Retainers are important because when you get your braces off, they moved the teeth into a position they’re not naturally accustomed to. Your teeth were crooked for a reason. Most likely, your mouth and its natural habitat (your tongue, lips and cheeks) caused your teeth to go into the position they were in initially. Now we've put the teeth in almost an unnatural position, a position they didn't want to be in at first. So the teeth and mouth have to adapt to the change. The retainer keeps teeth in place as the tongue, lips and cheeks adjust to their placement. And, the teeth reorganize themselves in the bones and almost “solidify.”

How long should you wear a retainer?

We ask you to wear your retainer full-time for three months, when the teeth tend to move the quickest. You can take the retainer out to eat, to brush your teeth, and for special occasions (i.e., big dates and public speeches). But other than that, you should wear it at least 22-23 hours a day. You’ll notice if you take it out, the teeth will move quickly. After about three months, if everything looks good, we’ll switch you to nighttime wear. Then, you don’t have to worry about taking the retainer in and out at lunch, school, or work. You can just pop it in when you go to bed, take it out in the morning, and your teeth should remain in place.

Do you have to wear a retainer for the rest of your life?

If you want a 100% guarantee that your teeth won’t budge, the only option is to wear the retainer. Some people can eventually stop wearing their retainers. Others will wear retainers more, due to teeth placement and the natural environment of the mouth. After about a year of wearing the retainers at night, I tell patients, “Now it’s your turn to be the orthodontist.” When you take the retainer in and out, you want it to feel passive on your teeth. You don’t want that tight feeling to let you know your teeth moved during the day and you need to wear your retainer more.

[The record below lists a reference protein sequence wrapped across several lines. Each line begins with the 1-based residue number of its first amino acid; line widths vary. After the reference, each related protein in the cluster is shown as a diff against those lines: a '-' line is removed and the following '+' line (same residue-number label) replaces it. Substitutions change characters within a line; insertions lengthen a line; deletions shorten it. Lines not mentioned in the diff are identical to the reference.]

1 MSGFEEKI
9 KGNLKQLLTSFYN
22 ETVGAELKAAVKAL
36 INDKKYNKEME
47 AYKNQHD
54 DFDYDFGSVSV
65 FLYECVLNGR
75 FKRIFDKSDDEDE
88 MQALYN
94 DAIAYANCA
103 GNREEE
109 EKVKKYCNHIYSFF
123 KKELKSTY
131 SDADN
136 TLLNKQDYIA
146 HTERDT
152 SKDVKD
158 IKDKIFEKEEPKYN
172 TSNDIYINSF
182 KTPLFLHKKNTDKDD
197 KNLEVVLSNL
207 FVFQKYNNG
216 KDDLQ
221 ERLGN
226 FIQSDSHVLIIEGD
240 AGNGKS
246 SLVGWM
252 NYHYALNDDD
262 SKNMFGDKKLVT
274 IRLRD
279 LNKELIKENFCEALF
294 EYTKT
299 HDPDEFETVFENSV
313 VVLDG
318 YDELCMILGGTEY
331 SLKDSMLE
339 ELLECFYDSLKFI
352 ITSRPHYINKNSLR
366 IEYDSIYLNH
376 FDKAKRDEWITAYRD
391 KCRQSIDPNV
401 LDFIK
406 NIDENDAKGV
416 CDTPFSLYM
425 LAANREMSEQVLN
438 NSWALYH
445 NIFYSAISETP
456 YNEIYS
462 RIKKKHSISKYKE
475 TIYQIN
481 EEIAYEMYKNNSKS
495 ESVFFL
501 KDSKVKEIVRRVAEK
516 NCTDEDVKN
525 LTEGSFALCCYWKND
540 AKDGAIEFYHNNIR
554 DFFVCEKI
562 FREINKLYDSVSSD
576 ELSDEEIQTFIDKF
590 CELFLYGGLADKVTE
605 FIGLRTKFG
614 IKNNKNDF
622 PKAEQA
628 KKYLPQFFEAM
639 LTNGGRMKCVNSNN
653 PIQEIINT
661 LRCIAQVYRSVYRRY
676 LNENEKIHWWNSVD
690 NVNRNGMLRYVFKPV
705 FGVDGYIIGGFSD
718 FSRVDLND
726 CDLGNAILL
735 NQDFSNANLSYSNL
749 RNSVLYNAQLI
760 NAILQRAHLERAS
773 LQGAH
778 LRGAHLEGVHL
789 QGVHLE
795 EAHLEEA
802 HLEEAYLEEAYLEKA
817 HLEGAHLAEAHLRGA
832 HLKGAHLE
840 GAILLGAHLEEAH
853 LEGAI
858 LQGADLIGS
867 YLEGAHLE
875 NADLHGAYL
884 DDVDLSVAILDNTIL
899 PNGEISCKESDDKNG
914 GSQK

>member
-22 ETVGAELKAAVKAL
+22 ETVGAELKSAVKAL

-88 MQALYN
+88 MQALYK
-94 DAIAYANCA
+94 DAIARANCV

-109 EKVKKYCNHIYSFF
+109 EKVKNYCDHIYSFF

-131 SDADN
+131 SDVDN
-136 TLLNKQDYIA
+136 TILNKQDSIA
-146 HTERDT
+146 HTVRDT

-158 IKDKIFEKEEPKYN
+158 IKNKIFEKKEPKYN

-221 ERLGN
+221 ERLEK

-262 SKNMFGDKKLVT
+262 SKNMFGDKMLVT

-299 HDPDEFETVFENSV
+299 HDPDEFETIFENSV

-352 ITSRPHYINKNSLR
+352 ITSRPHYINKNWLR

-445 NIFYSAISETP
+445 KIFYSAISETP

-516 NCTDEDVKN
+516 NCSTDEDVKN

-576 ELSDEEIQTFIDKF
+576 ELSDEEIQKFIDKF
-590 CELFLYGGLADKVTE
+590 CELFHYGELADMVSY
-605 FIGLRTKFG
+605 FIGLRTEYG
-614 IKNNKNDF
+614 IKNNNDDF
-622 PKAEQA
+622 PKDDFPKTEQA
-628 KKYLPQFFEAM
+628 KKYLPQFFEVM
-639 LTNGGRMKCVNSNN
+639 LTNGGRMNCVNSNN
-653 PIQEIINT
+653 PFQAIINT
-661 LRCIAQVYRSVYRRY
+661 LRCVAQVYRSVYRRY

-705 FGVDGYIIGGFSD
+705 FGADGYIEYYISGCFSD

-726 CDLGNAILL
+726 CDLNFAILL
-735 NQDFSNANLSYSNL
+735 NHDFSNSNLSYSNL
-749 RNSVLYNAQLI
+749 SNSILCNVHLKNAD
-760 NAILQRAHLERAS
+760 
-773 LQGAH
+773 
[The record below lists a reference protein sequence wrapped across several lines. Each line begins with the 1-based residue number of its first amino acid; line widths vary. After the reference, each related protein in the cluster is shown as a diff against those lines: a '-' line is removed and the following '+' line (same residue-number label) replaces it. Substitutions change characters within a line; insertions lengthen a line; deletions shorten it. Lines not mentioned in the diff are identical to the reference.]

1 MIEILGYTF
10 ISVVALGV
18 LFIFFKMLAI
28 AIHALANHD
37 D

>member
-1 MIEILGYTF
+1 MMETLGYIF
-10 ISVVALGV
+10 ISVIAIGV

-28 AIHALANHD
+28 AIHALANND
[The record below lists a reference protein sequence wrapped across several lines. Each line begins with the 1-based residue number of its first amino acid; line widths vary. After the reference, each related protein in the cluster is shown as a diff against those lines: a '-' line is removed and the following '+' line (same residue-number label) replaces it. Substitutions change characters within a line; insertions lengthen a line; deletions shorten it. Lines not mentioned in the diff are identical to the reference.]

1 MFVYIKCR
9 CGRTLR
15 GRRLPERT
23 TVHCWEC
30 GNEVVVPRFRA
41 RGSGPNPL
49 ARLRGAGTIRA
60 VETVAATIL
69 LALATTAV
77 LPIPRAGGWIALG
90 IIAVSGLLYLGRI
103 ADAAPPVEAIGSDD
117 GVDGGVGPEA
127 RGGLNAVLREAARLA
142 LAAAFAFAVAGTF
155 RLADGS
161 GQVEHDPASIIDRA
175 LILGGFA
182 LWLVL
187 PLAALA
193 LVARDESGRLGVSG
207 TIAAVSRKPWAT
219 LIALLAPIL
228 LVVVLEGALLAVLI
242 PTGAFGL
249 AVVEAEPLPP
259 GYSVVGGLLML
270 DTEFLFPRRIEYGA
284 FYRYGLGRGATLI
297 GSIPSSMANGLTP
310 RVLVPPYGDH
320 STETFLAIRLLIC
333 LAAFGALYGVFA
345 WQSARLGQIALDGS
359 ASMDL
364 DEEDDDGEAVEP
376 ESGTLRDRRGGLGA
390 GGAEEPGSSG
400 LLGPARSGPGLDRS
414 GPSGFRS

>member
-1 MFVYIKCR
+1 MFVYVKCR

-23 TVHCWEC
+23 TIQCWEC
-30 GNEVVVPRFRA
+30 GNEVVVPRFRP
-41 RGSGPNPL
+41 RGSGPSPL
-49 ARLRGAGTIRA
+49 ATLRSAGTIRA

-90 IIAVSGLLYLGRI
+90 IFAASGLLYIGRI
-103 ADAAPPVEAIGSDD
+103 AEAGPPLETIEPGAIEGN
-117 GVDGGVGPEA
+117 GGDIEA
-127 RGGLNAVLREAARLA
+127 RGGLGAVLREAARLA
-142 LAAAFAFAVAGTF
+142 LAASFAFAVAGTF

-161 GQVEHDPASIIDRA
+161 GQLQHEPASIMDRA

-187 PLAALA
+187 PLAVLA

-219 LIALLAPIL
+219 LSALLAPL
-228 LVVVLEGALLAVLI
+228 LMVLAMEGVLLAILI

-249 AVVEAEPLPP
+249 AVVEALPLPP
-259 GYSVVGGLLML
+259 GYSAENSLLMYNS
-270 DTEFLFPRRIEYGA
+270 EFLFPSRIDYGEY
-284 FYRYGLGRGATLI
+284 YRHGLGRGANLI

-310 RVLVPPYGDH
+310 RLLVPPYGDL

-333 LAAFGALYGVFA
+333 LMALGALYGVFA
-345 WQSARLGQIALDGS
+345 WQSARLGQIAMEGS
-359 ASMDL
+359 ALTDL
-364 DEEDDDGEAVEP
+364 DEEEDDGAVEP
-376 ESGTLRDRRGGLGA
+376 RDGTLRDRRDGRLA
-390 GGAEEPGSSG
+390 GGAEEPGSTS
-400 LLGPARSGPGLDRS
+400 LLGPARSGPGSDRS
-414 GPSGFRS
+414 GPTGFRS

If you have that passive feeling when taking the retainer in and out, then you can wear it less and slowly wear it off . You can go from wearing it once a week to a couple of times a month to once a month, but, I caution you to always keep it around and try it on to ensure that passive feeling isn't gone. Unfortunately, if you do see movement, it’s usually too late to fix it with the retainer.

Overall, most people are okay with wearing retainers at night. After all, why not continue wearing the retainers at night, so you know the years spent getting your teeth really nice wasn't a total waste? Let’s face it--there’s nothing worse than having a patient return, (after working so hard to have his teeth look nicer) because his teeth shifted from not wearing the retainer enough.

Feel free to contact Beecroft Orthodontics whenever you want information or help regarding any oral problem you might be experiencing.

Beecroft Orthodontics, 10472 Georgetown Dr. Fredericksburg, Virginia

Phone: 540-898-2200

Braces Treatment: Retainers Phase

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Overbite: Causes & Treatments

overbite

LAST UPDATED: NOVEMER 29, 2017

What are the most common causes of and solutions for overbites?